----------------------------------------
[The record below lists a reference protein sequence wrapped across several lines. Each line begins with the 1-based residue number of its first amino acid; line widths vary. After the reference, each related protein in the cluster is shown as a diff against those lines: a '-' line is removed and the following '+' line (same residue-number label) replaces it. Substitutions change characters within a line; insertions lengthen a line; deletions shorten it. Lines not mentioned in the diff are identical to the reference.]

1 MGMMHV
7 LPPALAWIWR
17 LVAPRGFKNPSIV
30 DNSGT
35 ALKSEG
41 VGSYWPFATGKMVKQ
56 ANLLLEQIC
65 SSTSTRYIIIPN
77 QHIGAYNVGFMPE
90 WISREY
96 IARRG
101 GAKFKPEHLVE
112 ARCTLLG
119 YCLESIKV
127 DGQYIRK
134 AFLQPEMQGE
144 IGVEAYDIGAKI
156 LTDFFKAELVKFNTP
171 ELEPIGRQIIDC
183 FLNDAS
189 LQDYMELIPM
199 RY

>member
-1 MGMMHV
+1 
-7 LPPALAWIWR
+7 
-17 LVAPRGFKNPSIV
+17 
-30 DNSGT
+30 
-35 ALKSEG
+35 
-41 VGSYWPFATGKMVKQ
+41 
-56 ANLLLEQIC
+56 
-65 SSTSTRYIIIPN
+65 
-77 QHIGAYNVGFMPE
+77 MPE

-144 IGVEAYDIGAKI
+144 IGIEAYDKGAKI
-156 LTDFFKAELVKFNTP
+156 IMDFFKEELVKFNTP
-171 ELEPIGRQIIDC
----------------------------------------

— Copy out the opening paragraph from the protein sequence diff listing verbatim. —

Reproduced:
[The record below lists a reference protein sequence wrapped across several lines. Each line begins with the 1-based residue number of its first amino acid; line widths vary. After the reference, each related protein in the cluster is shown as a diff against those lines: a '-' line is removed and the following '+' line (same residue-number label) replaces it. Substitutions change characters within a line; insertions lengthen a line; deletions shorten it. Lines not mentioned in the diff are identical to the reference.]